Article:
by substantial evidence. 42 U.S.C. § 405(g).
Plaintiff says that in determining whether she was disabled the ALJ improperly considered the Board's decision dismissing her case. But the ALJ makes no reference to plaintiff's worker's compensation action in his decision. Plaintiff's argument is based on a false premise and is without merit.
Plaintiff also says that because the Board's decision "violated state law," the ALJ should not have considered any medical evidence deriving from the Board's investigation of her workmen's compensation claims.
The record does not indicate whether plaintiff authorized the Board to provide the ALJ with her medical records. But at the June 8, 1993 hearing, after the ALJ directed plaintiff's attention to the evidence that he would consider, including the Board's records, plaintiff did not object. She stated that having reviewed the documents, she felt that they supported her claim of disability.
Further, it appears that the only documentary medical evidence in the record, including reports from plaintiff's treating physicians, was supplied by the Board. The ALJ did not err in considering the medical evidence obtained from the Board's records.
Finally, plaintiff argues that at the June 8, 1993 hearing, the ALJ improperly refused her request that he and Dr. Finkelstein examine her knee.
The ALJ found and plaintiff does not contest that she last met the Act's disability insured status on June 30, 1980. Evidence of the state of plaintiff's knee in June 1993 was not relevant to the question of whether plaintiff was disabled prior to June 1980. As the ALJ noted during the hearing, there was no question that plaintiff had been continuously disabled since March 26, 1990. The ALJ did not err in refusing plaintiff's request.
Plaintiff has the burden of "providing medical evidence" to show that she is disabled. 20 C.F.R. § 404.1512(c). But an ALJ has a heightened obligation to assist a pro se claimant, in particular to "assist the plaintiff affirmatively in developing the record." Smith v. Bowen, 687 F. Supp. 902, 906 (S.D.N.Y. 1988).
Especially where an unrepresented claimant's record is inconsistent and incomplete, an ALJ must "scrupulously and conscientiously probe into, inquire of and explore all the relevant facts." Hankerson v. Harris, 636 F.2d 893, 895 (2d Cir. 1980).
Towards this end, an ALJ may issue a subpoena requiring the production of any evidence relating to a matter under his or her consideration. 42 U.S.C. § 405(d); Treadwell v. Schweiker, 698 F.2d 137, 141 (2d Cir. 1983). In the event that a person served with a subpoena refuses to comply, the Secretary may seek enforcement by a federal district court. 42 U.S.C. § 405(e).
At the very least, before denying a pro se claimant's application, the ALJ should advise the claimant that "he considered his case unpersuasive, and . . . suggest that he produce additional medical evidence or call [his treating physician] as a witness." Santiago v. Schweiker, 548 F. Supp. 481, 486 (S.D.N.Y. 1982).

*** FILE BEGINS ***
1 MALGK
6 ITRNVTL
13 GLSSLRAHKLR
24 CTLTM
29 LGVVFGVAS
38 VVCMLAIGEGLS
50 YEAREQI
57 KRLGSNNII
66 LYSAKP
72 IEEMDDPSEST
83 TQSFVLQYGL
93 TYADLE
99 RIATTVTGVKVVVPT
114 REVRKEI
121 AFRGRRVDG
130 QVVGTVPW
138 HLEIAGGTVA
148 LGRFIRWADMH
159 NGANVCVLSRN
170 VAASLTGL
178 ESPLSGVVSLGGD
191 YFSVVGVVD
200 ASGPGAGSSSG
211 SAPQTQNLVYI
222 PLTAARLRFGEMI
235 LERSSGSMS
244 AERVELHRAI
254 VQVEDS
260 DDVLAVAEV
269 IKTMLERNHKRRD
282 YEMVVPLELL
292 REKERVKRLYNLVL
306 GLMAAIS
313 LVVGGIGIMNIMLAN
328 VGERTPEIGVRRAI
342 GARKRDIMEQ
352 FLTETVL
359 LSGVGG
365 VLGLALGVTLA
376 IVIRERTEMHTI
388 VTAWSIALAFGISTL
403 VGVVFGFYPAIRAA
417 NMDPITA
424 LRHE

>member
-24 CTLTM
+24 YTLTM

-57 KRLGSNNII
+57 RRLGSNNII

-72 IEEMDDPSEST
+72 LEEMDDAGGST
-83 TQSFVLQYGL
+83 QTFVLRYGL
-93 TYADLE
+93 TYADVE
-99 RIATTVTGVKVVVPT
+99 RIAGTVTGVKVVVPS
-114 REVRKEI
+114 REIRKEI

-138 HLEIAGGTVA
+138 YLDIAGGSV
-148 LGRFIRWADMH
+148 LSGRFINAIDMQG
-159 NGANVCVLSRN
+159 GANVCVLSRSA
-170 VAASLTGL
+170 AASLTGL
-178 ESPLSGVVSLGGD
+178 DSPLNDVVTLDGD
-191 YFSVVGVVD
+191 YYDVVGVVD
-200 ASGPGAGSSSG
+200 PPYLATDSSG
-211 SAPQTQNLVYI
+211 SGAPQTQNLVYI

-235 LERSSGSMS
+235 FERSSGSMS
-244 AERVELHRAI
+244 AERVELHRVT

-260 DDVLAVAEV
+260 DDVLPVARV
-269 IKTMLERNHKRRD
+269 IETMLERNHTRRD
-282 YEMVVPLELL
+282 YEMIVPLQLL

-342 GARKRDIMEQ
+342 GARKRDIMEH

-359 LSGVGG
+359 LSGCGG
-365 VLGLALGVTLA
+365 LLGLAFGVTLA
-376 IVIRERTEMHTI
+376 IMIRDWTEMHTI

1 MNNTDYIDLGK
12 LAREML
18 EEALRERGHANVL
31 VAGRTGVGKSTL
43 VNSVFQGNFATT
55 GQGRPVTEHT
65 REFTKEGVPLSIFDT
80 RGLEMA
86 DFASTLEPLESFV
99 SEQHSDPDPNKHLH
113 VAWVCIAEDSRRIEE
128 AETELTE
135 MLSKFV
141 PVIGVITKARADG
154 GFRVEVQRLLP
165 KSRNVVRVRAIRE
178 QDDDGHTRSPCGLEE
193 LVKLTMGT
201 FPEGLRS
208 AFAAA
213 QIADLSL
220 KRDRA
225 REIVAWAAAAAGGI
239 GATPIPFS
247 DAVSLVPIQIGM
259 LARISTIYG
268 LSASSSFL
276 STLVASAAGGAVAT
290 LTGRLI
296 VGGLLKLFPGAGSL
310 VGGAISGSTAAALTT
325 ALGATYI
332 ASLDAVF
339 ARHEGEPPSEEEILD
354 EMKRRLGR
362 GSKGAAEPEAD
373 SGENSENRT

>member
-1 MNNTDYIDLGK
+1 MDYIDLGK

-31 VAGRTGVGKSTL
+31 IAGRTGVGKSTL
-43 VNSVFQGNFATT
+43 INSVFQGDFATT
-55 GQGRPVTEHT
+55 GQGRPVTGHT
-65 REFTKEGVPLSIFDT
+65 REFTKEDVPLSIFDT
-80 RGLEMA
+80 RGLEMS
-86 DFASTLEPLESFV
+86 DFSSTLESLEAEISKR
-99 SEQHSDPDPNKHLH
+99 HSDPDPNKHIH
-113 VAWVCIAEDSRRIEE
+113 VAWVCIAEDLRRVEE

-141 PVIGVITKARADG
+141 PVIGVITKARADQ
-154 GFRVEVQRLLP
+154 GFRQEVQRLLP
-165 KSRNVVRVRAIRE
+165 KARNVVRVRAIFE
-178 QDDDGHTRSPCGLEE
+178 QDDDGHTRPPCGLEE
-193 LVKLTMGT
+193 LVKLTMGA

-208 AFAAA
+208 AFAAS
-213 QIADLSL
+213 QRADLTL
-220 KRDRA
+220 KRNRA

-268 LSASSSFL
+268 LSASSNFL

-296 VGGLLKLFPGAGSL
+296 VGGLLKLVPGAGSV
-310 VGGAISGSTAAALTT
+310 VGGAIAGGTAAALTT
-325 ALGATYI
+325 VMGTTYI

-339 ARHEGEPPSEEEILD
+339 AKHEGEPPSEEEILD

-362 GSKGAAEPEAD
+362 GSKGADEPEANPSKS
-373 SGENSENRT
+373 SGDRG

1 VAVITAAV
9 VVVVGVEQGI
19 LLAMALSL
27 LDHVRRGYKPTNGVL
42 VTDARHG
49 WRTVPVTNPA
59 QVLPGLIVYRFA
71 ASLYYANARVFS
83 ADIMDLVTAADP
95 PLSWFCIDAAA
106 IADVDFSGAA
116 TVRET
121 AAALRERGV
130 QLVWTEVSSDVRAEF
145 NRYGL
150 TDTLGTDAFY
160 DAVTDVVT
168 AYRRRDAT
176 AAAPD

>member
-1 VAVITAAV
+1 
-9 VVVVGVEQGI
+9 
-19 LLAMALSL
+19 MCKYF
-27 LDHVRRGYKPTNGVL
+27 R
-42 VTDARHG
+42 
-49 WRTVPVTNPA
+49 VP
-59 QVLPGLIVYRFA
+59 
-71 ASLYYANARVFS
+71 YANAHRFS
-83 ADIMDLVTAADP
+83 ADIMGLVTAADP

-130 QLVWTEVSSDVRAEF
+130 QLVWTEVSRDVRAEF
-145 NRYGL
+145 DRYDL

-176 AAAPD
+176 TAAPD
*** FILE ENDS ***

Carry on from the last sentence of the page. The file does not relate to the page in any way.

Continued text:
In this case, plaintiff testified that she saw Dr. Griffith, one of her treating physicians, from late 1976 to 1986, but did not provide any documentation of that treatment. She explained that after her workmen's compensation case was closed in late 1976, Dr. Griffith "probably didn't file any more reports with the Board." It is not clear whether plaintiff relied upon the Board to submit these records or attempted to obtain them herself.
Although the ALJ issued a subpoena for Dr. Griffith's records, he apparently did not seek to have the subpoena enforced. Moreover, he neither suggested that plaintiff attempt to obtain and submit the records, nor explained that plaintiff could call Dr. Griffith as a witness. This is particularly significant because the record does not indicate whether plaintiff sought to obtain these records or instead assumed that they would be provided.
If plaintiff did in fact see Dr. Griffith between October 1976 and June 1980, his opinion as a treating physician regarding the degree of plaintiff's disability would be entitled to significant weight. 20 C.F.R. § 1527(d). In light of plaintiff's pro se status and the importance of Dr. Griffith's opinion of plaintiff's degree of disability between October 1976 and June 1980, the court concludes that the ALJ had a responsibility to develop the record more fully.
In addition, the court observes that in his decision, the ALJ did not consider the entire record. In particular, he overlooked the reports of Drs. Schoenfeld, Levowitz, and Koven, as well as some of Dr. Soren's reports.
Furthermore, the court notes that the ALJ stated that Dr. Finkelstein testified that he found no evidence of any impairment for the period prior to June 1980. In fact, Dr. Finkelstein did not give an opinion regarding plaintiff's purported impairment.
The court makes note of these errors in order to assist the ALJ in considering the record on remand.
The court remands the case for further proceedings consistent with this opinion. Before conducting another hearing, the ALJ shall apply for enforcement of the subpoena of Dr. Griffith's records. The ALJ shall also direct plaintiff to attempt to obtain those records or ask Dr. Griffith to testify.
Dated: Brooklyn, New York
January 20, 1995
Eugene H. Nickerson, U.S.D.J.
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